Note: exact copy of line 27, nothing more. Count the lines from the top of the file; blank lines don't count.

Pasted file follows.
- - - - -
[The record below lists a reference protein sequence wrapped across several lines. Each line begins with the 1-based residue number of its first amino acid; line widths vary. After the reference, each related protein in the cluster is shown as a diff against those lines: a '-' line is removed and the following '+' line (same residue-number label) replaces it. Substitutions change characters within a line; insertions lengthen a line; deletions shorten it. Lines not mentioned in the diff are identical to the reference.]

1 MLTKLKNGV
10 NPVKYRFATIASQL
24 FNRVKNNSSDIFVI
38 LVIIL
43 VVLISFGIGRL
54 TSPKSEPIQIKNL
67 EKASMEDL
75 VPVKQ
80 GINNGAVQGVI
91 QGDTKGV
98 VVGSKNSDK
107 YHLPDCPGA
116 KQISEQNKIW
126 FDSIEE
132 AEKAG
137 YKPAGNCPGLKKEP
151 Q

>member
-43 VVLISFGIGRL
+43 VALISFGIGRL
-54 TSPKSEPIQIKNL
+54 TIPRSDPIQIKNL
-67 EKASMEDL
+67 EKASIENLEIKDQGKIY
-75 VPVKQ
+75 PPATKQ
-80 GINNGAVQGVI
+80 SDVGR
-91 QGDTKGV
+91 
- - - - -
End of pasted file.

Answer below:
+75 PPATKQ